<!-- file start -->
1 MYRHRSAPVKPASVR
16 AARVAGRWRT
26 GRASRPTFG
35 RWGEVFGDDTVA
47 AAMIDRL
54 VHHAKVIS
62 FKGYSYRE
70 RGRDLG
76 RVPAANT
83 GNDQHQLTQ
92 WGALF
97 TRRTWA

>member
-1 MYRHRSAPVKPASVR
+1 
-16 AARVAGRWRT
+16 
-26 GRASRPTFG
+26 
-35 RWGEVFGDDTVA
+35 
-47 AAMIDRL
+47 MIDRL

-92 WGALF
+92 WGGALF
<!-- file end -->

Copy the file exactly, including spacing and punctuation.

1 MYRHRSAPVKPASVR
16 AARVAGRWRT
26 GRASRPTFG
35 RWGEVFGDDTVA
47 AAMIDRL
54 VHHAKVIS
62 FKGYSYRE
70 RGRDLG
76 RVPAANT
83 GNDQHQLTQ
92 WGALF
97 TRRTWA

>member
-1 MYRHRSAPVKPASVR
+1 
-16 AARVAGRWRT
+16 
-26 GRASRPTFG
+26 
-35 RWGEVFGDDTVA
+35 
-47 AAMIDRL
+47 MIDRL

-92 WGALF
+92 WGGALF